Voting for board members of the Metropolitan Water Reclamation District of Greater Chicago on Tuesday, November 6, 2018, is probably not high on your list of concerns, given the high-stakes contests for Illinois governor, state’s attorney, and other high-profile elected officials.
But the MWRD, as it is commonly known, plays a major role in treating wastewater, reducing flooding (increasingly important as Illinois’ climate becomes wetter due to global climate change), and reducing the amount of stormwater (which collects and transports animal waste, garbage, pesticides, fertilizers, oil, road salt, oil, grease, and other potential pollutants) into Lake Michigan. The district serves an area of 872 square miles, which includes the city of Chicago and 125 suburban communities.
Because of the importance of clean water and the protection of our beautiful lake, residents of our area deserve qualified board members with expertise in and a strong track record of protecting the environment.
Cam Davis and Debra Shore perfectly match this criteria. If you care about protecting the environment, and are interested in local environmental issues, you’re probably already familiar with these two strong environmental advocates. But if you’re not, let me tell you a little more about each candidate.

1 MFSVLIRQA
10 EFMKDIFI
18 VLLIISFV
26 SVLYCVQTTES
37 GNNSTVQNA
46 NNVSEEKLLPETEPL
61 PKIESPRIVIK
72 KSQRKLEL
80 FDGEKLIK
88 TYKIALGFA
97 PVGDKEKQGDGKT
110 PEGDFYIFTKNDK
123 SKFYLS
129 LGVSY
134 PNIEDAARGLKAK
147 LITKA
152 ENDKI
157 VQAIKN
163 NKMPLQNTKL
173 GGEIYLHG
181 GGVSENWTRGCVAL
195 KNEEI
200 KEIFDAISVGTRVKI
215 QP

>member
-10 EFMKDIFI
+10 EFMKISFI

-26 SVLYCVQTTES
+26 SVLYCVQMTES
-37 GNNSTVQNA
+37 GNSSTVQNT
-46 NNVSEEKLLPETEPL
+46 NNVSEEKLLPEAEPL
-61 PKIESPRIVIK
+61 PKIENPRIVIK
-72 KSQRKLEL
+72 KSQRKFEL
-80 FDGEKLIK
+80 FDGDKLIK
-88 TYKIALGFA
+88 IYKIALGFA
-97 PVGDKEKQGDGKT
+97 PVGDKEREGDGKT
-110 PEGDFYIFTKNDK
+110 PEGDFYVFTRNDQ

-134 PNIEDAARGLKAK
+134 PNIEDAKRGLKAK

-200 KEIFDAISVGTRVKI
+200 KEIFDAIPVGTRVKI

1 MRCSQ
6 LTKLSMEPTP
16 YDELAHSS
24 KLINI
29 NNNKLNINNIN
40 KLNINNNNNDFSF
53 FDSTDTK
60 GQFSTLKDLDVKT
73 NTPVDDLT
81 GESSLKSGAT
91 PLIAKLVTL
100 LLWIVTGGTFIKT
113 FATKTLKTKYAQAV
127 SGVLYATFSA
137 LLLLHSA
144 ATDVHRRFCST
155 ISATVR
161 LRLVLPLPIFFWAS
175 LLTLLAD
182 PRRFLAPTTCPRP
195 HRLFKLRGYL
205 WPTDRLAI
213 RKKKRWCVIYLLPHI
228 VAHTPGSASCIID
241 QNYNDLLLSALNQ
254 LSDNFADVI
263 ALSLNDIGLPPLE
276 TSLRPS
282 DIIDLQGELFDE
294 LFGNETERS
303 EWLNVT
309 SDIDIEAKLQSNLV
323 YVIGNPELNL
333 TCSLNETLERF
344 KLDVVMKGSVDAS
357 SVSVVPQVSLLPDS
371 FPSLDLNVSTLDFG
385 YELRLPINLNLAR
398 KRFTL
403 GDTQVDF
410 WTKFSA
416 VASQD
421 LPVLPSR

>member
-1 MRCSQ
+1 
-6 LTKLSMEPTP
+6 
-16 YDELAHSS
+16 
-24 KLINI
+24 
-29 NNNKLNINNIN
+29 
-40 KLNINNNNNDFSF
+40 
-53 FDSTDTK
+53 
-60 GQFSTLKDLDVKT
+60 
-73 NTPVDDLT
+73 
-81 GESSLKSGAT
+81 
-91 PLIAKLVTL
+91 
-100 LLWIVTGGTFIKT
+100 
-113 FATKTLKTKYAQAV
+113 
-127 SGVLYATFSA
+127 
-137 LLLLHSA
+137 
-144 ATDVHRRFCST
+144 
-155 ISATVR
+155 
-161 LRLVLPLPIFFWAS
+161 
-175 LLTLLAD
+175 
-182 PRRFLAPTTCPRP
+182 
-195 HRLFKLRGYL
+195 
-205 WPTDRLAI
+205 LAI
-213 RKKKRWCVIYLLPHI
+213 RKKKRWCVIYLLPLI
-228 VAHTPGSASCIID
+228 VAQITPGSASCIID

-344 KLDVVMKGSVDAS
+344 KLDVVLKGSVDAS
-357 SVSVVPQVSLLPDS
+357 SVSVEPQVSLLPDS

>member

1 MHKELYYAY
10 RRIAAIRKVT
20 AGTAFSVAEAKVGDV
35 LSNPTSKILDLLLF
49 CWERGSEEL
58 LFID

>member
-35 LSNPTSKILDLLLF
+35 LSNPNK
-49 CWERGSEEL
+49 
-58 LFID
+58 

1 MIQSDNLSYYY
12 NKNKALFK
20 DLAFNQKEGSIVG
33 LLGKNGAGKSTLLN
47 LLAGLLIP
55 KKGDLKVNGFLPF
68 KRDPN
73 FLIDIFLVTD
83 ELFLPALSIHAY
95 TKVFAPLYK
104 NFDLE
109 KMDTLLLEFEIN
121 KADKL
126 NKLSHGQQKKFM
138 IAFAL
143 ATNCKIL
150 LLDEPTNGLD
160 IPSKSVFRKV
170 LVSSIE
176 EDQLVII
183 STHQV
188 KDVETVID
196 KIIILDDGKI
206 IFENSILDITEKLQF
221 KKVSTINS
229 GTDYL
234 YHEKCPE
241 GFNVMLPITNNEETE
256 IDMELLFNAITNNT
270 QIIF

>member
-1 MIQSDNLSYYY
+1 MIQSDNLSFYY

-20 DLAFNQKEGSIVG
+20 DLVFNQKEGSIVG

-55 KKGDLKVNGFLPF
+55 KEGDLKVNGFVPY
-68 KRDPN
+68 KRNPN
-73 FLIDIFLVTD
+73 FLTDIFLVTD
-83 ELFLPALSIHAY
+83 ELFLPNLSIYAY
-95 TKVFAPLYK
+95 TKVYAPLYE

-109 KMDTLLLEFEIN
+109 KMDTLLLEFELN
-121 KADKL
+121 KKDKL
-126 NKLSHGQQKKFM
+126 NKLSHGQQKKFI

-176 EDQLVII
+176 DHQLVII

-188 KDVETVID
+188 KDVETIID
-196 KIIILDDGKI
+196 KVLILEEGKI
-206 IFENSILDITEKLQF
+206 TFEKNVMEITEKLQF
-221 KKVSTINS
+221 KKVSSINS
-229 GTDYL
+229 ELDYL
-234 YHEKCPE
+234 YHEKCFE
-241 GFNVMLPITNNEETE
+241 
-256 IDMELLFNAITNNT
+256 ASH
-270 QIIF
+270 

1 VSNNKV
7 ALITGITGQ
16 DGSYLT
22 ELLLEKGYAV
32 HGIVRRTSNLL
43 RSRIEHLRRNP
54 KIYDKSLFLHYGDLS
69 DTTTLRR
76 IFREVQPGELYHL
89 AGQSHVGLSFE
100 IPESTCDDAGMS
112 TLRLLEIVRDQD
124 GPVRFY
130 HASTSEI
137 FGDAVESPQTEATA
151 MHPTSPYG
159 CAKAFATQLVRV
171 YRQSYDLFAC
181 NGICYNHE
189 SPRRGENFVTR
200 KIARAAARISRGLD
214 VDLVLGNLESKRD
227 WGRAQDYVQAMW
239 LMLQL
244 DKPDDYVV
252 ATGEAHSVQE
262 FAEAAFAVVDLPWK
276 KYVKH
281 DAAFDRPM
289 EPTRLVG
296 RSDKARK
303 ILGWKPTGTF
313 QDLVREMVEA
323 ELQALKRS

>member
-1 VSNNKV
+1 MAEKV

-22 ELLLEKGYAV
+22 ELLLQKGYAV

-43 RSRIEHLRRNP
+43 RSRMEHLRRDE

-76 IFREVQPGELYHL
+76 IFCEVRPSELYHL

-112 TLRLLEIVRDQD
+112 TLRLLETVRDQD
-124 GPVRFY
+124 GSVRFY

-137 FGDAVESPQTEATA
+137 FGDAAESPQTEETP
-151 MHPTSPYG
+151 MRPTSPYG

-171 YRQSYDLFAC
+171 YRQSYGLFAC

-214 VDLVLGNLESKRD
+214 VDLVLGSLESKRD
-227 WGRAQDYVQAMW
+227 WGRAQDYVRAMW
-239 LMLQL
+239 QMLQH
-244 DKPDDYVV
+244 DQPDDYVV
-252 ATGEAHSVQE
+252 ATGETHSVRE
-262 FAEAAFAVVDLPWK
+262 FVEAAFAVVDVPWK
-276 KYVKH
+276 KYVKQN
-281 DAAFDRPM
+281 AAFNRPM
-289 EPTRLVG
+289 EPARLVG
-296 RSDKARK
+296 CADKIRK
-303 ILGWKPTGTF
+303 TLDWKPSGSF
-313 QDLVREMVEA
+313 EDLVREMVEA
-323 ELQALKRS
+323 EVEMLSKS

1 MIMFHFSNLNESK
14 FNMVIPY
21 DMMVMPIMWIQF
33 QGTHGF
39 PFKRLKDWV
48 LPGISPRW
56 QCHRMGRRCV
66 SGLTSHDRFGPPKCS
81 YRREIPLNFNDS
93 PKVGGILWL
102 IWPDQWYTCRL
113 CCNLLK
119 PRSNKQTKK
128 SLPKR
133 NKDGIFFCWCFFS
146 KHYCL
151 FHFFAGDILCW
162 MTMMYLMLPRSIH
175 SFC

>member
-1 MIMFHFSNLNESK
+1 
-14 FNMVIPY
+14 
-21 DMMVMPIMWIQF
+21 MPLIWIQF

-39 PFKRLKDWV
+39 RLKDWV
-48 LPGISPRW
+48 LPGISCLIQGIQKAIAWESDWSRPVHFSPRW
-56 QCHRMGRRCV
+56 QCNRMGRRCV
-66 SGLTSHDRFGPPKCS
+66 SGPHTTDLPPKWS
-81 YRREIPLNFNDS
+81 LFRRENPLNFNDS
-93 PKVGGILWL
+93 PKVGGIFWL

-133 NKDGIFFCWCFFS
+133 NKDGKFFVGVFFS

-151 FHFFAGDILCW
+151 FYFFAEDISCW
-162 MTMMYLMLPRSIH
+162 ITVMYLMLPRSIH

Cam Davis was President Obama’s Great Lakes point person and President & CEO of the Alliance for the Great Lakes. In its endorsement, the Chicago Tribune called him “one of the most qualified candidates ever to seek office at this agency.” I could list more of his credentials, but I suggest that you visit his website, view his writings, credentials, videos, and platform and decide for yourself. After doing so, I think you will agree with me that he is a fine candidate for a position on the board.
Debra Shore is running for re-election to the board. She’s a rock star in the Midwest environmental world in my book. Shore helped found Friends of the Forest Preserves, served on Cook County Board President John Stroger’s Community Advisory Council on Land Management from 1997 to 2007, served as the founding editor of Chicago WILDERNESS magazine (a wonderful publication) that was “devoted to the rare nature of the Chicago region and to the inspiring stories of people working to preserve and restore the globally-significant biological diversity found here,” and helped restore the forest preserves along the North Branch of the Chicago River. Again, don’t take my word for it. Visit her website, as well as the section of her website that provides information about the importance of the MWRD, to learn more.
While I don’t know Davis or Shore personally, some of my most-trusted and environmentally active friends in Chicagoland are their friends and rave about their dedication to protecting our water and the larger environment.
I hope that you’ll consider voting for Davis and Shore tomorrow.
Copyright (text, except quoted material) Andrew Morkes
Davis and Shore hold copyright to their images.